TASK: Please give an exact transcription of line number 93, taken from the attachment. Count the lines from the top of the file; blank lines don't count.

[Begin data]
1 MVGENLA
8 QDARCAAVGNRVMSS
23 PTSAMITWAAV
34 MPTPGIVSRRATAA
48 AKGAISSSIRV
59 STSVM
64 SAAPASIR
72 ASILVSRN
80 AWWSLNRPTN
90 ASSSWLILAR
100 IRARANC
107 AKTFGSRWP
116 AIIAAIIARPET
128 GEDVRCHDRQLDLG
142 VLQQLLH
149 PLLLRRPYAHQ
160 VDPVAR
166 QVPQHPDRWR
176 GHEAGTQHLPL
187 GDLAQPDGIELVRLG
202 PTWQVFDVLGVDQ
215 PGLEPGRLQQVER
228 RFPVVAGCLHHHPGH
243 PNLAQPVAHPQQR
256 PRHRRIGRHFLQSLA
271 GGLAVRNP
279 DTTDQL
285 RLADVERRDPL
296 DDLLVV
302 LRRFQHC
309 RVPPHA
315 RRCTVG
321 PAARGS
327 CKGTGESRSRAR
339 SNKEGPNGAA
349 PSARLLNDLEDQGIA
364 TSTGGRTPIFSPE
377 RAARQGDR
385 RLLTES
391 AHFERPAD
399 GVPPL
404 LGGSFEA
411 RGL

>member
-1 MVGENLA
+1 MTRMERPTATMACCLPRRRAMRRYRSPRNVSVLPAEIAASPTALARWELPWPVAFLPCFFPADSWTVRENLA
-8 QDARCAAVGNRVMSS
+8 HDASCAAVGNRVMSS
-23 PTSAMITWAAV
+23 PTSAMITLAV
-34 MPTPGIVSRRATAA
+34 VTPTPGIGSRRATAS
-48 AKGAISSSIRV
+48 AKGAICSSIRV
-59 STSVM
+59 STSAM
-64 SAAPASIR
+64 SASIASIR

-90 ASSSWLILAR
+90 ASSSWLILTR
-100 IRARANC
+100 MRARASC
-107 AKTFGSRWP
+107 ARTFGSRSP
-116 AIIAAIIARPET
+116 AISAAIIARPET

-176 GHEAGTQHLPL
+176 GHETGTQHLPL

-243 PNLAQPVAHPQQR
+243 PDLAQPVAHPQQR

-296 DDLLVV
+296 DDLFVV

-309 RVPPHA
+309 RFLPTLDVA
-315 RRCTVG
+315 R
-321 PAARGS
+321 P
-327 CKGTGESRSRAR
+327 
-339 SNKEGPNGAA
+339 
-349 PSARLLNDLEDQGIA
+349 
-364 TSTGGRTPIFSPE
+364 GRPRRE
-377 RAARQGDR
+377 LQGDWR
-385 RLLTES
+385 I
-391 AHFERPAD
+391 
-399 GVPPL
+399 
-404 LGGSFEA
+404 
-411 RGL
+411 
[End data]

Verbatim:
-399 GVPPL